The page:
America in The Selection is in a slightly different situation. As this book isn't really set outside of the Palace, it is unclear whether or not there is any relevant discrimination against women in general, though they at least appear to be treated as equals in the general population, it does appear that the man in the marriage determines the 'caste' of his wife, and there are different rules accorded to the marriage of Princes and Princesses. Altogether it is not particularly clear on the role of women, in fact it would seem that the role of them purely depends on the man in the role of father or husband, as it is in contemporary times.

Moving on to the more oppressive dystopias towards women, Atwood's The Handmaid's Tale, is probably one of the best examples of patriarchal society gone wrong. In the novel women are most definitely treated second class citizens, and the sexual oppression towards women is ripe, expected in the times by the women, andis certainly not shared by the men. This is contrasted with Offred, who is a strong central female character, though this is overshadowed slightly by the descriptions of her extremely feminist mother. It is also worth mentioning that even the name of the main character is oppressing, as it is changed from June (which is only a theoryt as it is never explicitly confirmed that that is her real name) to Of-Fred, which makes her seem like a possession not a person.

In Wilson's Whores, there is a reference to Offred (in relation to the character of Ofelia), whether or not Wilson did this in an attempt to draw parrallels between the two or not is unknown, however I would not class these books in the same league. The whole idea of Whores is that women's liberties to do with sexual conduct, health and child birth are all taken away, and women treated badly. Though the main issue with this book is that the writing itself seems to demean the female characters, which is something that the writer probably did not mean.

The last book I wish to mention is Greaves' 2022, a book that can easily be compared to The Handmaid's Tale. This again looks at the removal of women's rights, but it goes about it in a much better way than in Whores. This book isn't just about the removal of a women's sexual rights, but also to do with their right to work, to be independent, to have an education, they are simply expected to get married and have children. One of the things that makes this book work so much better is that the oppression is not just towards womebn but towards other groups too. The book follows a very independent women, Natasha, who wakes from a coma into a very different world, and her trying to come to terms with the changes that have occurred.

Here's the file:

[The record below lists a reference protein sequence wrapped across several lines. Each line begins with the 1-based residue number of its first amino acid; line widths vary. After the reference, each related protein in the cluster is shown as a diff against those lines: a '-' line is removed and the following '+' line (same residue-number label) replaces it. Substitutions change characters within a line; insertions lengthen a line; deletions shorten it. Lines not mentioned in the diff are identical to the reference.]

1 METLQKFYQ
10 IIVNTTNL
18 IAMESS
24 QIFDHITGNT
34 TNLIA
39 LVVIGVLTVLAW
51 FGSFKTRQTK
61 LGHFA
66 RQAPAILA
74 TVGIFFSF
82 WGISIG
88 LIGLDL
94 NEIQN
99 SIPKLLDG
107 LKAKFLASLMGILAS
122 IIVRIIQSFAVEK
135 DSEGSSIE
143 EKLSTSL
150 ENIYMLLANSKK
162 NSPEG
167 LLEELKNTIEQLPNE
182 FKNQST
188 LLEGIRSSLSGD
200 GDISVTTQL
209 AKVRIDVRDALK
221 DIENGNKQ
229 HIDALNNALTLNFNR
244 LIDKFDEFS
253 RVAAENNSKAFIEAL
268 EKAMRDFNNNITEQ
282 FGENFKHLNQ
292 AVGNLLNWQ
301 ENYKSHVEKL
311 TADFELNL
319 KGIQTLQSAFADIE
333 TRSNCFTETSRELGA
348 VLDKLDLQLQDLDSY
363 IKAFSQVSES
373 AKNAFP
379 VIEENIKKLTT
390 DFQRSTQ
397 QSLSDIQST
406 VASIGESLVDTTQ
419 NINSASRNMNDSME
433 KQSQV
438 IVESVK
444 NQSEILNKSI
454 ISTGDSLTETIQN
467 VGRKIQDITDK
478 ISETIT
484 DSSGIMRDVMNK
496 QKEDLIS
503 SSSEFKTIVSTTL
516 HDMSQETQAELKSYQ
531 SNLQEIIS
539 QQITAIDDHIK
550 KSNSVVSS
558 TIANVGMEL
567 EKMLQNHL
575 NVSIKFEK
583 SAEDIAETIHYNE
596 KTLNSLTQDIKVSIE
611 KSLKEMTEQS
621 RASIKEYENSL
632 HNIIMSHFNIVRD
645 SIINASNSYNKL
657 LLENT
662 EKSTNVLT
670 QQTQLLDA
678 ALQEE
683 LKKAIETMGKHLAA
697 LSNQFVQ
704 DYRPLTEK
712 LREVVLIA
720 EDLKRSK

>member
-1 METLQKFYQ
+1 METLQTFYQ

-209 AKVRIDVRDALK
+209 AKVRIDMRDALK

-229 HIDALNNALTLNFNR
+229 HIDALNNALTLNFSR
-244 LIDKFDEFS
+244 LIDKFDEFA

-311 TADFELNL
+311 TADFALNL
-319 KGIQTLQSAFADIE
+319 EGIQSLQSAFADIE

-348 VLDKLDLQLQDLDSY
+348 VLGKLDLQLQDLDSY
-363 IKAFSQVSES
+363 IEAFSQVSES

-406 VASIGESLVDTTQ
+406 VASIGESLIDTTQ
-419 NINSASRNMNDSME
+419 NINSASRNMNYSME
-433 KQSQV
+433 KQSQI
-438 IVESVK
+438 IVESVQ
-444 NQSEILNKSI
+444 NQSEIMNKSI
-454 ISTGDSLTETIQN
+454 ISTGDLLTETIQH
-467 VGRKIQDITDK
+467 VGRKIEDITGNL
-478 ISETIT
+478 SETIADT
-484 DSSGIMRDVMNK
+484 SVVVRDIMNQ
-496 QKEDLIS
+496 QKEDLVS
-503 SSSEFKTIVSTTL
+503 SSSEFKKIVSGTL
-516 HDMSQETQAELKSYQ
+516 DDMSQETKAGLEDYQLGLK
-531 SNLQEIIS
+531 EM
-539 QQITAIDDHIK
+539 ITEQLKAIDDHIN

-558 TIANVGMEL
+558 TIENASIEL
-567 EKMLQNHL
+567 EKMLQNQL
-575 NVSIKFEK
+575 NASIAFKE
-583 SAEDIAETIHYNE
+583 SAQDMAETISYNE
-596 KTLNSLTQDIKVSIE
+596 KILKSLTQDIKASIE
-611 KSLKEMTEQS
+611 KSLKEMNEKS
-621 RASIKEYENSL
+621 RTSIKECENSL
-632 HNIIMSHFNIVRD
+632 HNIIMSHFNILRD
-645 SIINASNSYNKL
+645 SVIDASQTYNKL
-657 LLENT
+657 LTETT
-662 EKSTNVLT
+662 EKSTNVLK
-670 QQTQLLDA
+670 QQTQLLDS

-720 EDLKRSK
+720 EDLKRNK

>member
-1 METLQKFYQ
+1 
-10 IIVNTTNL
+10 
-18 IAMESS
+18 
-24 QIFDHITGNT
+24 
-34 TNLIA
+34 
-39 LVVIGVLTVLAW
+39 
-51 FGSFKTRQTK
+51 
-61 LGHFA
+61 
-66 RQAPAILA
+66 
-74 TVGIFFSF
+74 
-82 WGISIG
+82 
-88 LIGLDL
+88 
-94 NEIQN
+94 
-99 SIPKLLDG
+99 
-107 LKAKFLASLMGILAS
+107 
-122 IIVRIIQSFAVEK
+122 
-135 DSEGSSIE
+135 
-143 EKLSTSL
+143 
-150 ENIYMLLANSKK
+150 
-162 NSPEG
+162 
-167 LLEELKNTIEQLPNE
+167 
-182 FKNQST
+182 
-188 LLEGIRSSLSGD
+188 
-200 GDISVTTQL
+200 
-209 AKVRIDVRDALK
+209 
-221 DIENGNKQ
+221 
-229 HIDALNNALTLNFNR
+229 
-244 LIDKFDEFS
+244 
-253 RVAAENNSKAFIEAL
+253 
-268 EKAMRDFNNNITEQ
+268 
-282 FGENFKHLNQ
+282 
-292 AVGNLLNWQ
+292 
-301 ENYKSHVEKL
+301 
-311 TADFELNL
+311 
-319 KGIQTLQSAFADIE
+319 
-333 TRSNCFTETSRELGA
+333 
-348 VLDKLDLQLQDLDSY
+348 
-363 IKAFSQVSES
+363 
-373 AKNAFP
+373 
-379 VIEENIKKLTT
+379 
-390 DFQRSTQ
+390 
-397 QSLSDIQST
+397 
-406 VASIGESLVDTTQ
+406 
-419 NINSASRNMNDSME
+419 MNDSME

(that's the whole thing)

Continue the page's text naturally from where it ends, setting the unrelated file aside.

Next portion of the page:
The Novels

It is probably worth noting that some of these I haven't read in a while, and that several are counted as Young Adult novels, though in my opinion this does not mean that the dystopias they portray are any less suitable for adults. Reviews of several of the below books (particularly the more recent ones) can be found on my blog.

  • 1984 by George Orwell
  • The Handmaid's Tale by Margaret Atwood
  • Brave New World by Aldous Huxley 
  • Never Let Me Go by Kazuo Ishiguro
  • The Hunger Games by Suzanne Collins
  • Catching Fire (Hunger Games 2) by Suzanne Collins
  • Mockingjay (Hunger Games 3) by Suzanne Collins 
  • The Selection by Kiera Cass
  • The Elite (the Selection 2) by Kiera Cass
  • The Prince (a Selection novella) by Kiera Cass
  • WE by Yevgeny Zamyatin
  • Whores: not intended to be a factual account of the gender war by Nicolas Wilson
  • After the Fear by Rosanne Rivers
  • 2022 by Alison Greaves
  • Reform by Thomas Murphy